It is accepted that certain types of Cannabis can help to reduce pain in arthritis and multiple Sclerosis suffers, as well as increasing appetite for many people with eating disorders and assisting with sleep for insomniacs.

Apart from it’s use as a recreational and medicinal drug, the Cannabis plant itself has a wide number of uses and complete industries have developed in the past based on the production of hemp, the wild Ruderalis form of Cannabis.

Hemp produces strong fibres and during the 1700-1800’s was widely cultivated in England for a wide number of uses. The stems and stalks made very strong rope, while the foliage could be used to produce hemp fibre clothes and blankets, as well as make an excellent feed for cows, pigs, goats and sheep. Even the seeds had a use, being made into hemp oil or stored and used as bird and chicken feed.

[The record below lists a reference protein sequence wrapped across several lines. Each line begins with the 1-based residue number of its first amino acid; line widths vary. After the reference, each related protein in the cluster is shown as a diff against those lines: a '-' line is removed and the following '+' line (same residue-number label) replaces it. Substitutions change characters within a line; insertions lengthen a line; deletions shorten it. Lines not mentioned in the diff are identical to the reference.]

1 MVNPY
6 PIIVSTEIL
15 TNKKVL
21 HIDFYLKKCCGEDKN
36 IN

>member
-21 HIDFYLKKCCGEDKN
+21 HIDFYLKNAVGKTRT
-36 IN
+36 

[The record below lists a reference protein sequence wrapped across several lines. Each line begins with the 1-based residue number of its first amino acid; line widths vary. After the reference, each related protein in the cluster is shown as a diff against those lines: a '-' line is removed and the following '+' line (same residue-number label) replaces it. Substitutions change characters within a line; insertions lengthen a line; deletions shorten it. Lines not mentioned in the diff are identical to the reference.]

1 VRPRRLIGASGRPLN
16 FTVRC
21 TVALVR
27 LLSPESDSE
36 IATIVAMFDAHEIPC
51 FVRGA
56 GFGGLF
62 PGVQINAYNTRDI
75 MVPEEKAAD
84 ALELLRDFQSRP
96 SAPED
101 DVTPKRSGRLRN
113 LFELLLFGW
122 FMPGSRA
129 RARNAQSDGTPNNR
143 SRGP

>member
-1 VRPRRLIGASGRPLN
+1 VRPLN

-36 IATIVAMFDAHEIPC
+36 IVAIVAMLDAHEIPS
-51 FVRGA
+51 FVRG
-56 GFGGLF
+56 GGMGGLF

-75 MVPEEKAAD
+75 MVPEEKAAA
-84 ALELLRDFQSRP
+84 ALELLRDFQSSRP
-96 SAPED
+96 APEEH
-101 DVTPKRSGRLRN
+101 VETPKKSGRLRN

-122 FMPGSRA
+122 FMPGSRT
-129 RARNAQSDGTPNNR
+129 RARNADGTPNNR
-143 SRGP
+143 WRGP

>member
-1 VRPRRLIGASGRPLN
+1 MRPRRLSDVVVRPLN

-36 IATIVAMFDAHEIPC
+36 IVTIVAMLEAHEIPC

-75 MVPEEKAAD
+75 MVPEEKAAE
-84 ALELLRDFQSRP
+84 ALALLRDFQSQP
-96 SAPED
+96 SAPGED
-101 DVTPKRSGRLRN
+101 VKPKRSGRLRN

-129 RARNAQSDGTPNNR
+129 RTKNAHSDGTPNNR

The Future For Cannabis

The later part of the 20th Century saw public and political opinion sway against the use of Cannabis. It was used as racial propaganda against the increasing tide of Mexican immigrants who were flooding into the USA, bringing with them culture change and a new drug…Marijuana, which was just another name for the Cannabis that was freely available as a medicine at the time.

The inclusion of Cannabis on the Bush administrations ‘War On Drugs’ didn’t help it’s cause during the 1990’s and early part of the new millennium.  Despite this however, attitudes across the world are becoming more liberal and relaxed about Cannabis and it’s use, with many countries police forces allowing, decriminalizing or turning a blind eye to its use.

Parts of Europe openly tolerate it’s use such as the Netherlands, Spain and parts of Germany. While more and more States in America are voting on allowing the use of Cannabis for both medical and recreational use.

Sadly there are no changes in the law on the horizon for Great Britain and England, but we can live and hope that one day our politicians will allow its use as they allow alcohol and it’s sale.